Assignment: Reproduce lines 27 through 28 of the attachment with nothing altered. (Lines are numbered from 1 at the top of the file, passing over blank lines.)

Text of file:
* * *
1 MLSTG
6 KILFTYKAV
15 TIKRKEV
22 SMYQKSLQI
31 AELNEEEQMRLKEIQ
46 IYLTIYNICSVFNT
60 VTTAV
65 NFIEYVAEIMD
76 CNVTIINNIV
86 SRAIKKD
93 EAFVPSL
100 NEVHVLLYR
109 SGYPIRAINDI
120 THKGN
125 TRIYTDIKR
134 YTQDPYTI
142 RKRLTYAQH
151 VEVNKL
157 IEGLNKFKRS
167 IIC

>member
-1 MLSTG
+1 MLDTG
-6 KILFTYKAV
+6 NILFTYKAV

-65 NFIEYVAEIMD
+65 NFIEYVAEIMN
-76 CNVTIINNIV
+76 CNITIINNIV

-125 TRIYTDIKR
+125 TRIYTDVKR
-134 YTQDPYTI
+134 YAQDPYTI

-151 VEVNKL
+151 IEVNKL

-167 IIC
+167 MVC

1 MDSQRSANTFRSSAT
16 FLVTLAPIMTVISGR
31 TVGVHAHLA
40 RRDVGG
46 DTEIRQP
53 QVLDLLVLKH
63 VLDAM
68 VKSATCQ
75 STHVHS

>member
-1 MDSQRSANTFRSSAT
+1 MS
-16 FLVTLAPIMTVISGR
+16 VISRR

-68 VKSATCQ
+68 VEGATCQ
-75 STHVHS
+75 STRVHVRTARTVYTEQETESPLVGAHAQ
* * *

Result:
+65 NFIEYVAEIMN
-76 CNVTIINNIV